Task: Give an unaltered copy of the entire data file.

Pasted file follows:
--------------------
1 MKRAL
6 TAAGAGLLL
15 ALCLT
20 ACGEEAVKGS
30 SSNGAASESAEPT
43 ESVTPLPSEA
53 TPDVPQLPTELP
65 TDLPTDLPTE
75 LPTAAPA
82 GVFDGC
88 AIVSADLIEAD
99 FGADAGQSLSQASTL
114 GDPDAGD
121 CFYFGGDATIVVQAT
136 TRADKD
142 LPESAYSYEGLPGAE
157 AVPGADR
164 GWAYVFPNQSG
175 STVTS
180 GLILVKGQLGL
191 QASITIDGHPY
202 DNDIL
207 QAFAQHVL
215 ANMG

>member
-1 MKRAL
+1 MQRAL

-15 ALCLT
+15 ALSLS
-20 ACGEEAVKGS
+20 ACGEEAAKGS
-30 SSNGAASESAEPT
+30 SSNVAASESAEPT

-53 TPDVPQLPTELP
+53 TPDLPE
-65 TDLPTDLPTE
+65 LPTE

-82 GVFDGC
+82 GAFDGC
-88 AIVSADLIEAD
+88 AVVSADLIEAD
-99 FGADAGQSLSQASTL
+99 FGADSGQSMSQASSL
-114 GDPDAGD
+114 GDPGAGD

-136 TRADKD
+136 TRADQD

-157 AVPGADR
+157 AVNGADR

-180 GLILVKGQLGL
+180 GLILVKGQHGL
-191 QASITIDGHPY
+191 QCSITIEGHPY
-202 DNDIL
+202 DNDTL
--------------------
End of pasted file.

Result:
1 MKRAL
6 TAAGAGLLL
15 ALCLT
20 ACGEEAVKGS
30 SSNGAASESAEPT
43 ESVTPLPSEA
53 TPDVPQLPTELP
65 TDLPTDLPTE
75 LPTAAPA
82 GVFDGC
88 AIVSADLIEAD
99 FGADAGQSLSQASTL
114 GDPDAGD
121 CFYFGGDATIVVQAT
136 TRADKD
142 LPESAYSYEGLPGAE
157 AVPGADR
164 GWAYVFPNQSG
175 STVTS
180 GLILVKGQLGL
191 QASITIDGHPY
202 DNDIL
207 QAFAQHVL
215 ANMG

>member
-1 MKRAL
+1 MQRAL

-15 ALCLT
+15 ALSLS
-20 ACGEEAVKGS
+20 ACGEEAAKGS
-30 SSNGAASESAEPT
+30 SSNVAASESAEPT

-53 TPDVPQLPTELP
+53 TPDLPE
-65 TDLPTDLPTE
+65 LPTE

-82 GVFDGC
+82 GAFDGC
-88 AIVSADLIEAD
+88 AVVSADLIEAD
-99 FGADAGQSLSQASTL
+99 FGADSGQSMSQASSL
-114 GDPDAGD
+114 GDPGAGD

-136 TRADKD
+136 TRADQD

-157 AVPGADR
+157 AVNGADR

-180 GLILVKGQLGL
+180 GLILVKGQHGL
-191 QASITIDGHPY
+191 QCSITIEGHPY
-202 DNDIL
+202 DNDTL